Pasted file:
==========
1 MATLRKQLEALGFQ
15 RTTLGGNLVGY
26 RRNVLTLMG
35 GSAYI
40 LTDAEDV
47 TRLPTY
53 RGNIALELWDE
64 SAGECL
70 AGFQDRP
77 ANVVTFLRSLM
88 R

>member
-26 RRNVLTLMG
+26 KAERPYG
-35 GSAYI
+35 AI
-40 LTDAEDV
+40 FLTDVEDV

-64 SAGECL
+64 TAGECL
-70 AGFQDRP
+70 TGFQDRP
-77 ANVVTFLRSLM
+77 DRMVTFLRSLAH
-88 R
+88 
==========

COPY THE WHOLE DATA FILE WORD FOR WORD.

1 MATLRKQLEALGFQ
15 RTTLGGNLVGY
26 RRNVLTLMG
35 GSAYI
40 LTDAEDV
47 TRLPTY
53 RGNIALELWDE
64 SAGECL
70 AGFQDRP
77 ANVVTFLRSLM
88 R

>member
-26 RRNVLTLMG
+26 KAERPYG
-35 GSAYI
+35 AI
-40 LTDAEDV
+40 FLTDVEDV

-64 SAGECL
+64 TAGECL
-70 AGFQDRP
+70 TGFQDRP
-77 ANVVTFLRSLM
+77 DRMVTFLRSLAH
-88 R
+88 